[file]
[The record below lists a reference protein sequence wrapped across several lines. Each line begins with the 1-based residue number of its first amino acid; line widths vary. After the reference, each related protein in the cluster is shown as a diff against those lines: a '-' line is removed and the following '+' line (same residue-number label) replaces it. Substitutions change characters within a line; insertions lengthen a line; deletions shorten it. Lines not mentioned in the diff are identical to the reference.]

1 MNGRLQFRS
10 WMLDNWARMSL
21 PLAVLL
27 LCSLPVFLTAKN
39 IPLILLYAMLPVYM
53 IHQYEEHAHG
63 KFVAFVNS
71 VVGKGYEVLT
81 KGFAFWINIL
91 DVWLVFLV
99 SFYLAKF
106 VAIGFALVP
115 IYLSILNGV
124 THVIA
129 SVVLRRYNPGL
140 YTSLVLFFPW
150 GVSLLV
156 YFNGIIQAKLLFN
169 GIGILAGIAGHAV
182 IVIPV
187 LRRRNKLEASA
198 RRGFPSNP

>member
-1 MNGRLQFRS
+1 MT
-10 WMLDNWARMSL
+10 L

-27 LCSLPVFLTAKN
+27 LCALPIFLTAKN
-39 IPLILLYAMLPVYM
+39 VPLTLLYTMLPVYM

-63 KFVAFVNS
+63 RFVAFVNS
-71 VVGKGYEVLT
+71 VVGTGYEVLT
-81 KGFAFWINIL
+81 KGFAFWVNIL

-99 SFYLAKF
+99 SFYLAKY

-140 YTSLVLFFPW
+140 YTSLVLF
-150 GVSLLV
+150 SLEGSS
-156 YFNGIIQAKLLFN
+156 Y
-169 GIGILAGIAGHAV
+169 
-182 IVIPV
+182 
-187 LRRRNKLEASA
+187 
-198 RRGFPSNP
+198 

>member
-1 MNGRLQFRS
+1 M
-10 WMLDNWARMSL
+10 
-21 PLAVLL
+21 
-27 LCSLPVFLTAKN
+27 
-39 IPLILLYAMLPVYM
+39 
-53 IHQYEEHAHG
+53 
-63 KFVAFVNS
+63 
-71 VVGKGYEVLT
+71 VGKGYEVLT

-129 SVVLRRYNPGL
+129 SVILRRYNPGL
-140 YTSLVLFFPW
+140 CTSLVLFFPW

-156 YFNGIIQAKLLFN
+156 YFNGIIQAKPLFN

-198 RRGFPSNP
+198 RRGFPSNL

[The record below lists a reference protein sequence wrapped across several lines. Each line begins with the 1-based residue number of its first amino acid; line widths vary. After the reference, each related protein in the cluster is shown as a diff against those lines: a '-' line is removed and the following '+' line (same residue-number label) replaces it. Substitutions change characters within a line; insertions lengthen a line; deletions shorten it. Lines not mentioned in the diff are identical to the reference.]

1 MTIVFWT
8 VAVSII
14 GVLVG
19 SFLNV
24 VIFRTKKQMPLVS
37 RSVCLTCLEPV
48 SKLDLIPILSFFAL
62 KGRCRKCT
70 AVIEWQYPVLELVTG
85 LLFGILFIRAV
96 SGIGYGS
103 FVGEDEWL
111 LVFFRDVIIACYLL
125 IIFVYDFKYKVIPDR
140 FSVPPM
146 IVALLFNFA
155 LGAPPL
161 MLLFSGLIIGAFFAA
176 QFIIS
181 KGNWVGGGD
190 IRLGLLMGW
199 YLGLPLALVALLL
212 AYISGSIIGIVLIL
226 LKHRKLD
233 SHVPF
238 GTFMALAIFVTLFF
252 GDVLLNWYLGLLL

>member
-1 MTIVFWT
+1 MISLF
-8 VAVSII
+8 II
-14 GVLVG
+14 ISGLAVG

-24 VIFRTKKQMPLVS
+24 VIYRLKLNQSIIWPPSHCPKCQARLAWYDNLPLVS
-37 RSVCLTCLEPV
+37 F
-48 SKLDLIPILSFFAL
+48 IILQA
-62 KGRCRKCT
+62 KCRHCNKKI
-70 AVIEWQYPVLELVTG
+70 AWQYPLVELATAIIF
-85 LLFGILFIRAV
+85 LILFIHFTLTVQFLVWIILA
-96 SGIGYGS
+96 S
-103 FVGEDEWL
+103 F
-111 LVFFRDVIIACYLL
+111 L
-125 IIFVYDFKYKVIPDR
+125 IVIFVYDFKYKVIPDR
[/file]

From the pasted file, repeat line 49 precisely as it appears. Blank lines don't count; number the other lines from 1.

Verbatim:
-182 IVIPV